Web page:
When you live with chronic pain, it can consume your life, making it seem like your whole existence is defined by your pain. On top of that, much of what you hear about chronic pain in the news is overwhelmingly negative, with stories about pain being associated with opioid abuse and addiction.
But there’s an untold story out there that is painfully familiar to the nearly 100 million people living with pain.
At any moment, you could be walking down the street next to someone who is living with pain and not even know it. Pain is an invisible and unpredictable monster. People who live with it may have good days and bad days. So for those who don’t live with pain, the question becomes, “You could do this yesterday, why can’t you do it today?” and that can make people with pain feel misunderstood and put them on the defense.
I know firsthand the frustrations that accompany living with pain. I’ve had chronic pain since 1974, and it took me six years to find a diagnosis. I felt like a 30-year-old trapped in an 80-year-old body, and it was very discouraging. I didn’t fully realize what a huge personal accomplishment it was just learning to live with my pain until after my diagnosis when I took part in a pain management program at the Cleveland Clinic. For the very first time, I knew I wasn’t the only person in the world with this kind of pain. Before going there I isolated and shut myself off from my family and friends. The program taught me how to live with my pain, providing the self-management skills I needed to live a full life in spite of my pain. The validation and support of others who live with pain is a critically important step in learning to live with pain.
I founded The American Chronic Pain Association (ACPA) in 1980 to provide that comfort for people living with pain. When I left my pain management program, I was eager to maintain my wellness and not allow pain to rule my life again. I placed a notice in my church bulletin and quickly found others in similar situations. One support group quickly blossomed into many.
Today, the ACPA organizes several hundred support groups, as well as providing resources and tools to help people manage their pain. We offer communication tools to help people talk to their doctors about pain, lessons from more than 30 years of supporting people with pain and information about chronic pain treatment.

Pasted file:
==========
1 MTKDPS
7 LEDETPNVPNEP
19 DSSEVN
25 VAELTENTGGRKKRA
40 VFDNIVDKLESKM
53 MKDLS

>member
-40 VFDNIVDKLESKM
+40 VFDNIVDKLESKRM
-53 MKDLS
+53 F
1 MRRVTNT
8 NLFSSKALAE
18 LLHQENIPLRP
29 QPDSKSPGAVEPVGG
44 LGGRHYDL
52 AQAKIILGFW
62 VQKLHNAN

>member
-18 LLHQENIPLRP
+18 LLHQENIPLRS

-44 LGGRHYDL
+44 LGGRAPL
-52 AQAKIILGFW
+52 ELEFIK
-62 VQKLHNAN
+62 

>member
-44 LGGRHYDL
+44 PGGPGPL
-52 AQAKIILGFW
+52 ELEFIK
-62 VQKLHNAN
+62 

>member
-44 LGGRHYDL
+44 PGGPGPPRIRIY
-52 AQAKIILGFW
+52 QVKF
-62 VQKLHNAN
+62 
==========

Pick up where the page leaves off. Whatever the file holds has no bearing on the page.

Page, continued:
It is possible to live life beyond simply existing with pain. With a balanced approach to pain management that may include medication, but also teaches you to listen to your body, manage stress, pace activities, and understand your emotions, you can live fully. To find tools and resources or connect with others living with pain, visit www.theacpa.org.
Penney Cowan is the founder and Chief Executive Officer of the American Chronic Pain Association (ACPA). She herself is a person with chronic pain and established the ACPA in 1980 to help others living with the condition. The ACPA provides peer support and education in pain management skills to people with pain and their families. The ACPA also works to build awareness about chronic pain among professionals, decision makers and the general public.
She served as: Consumer Representative for the FDA/CDER Anesthetic and Analgesic Drug Products Advisory Committee (AADPAC) for 2012 and was appointed to Interagency Pain Research Coordinating Committee of the National Institute of Health from 2013 to 2015.
Penney began the Partners for Understanding Pain campaign in 2002 in an attempt to raise awareness about the need to better understand, assess, and treat pain. There are more than 80 partner organizations. The campaign, under the direction of the ACPA, successfully established September as Pain Awareness Month.
Teva Pharmaceuticals reviewed and edited this post prior to publication.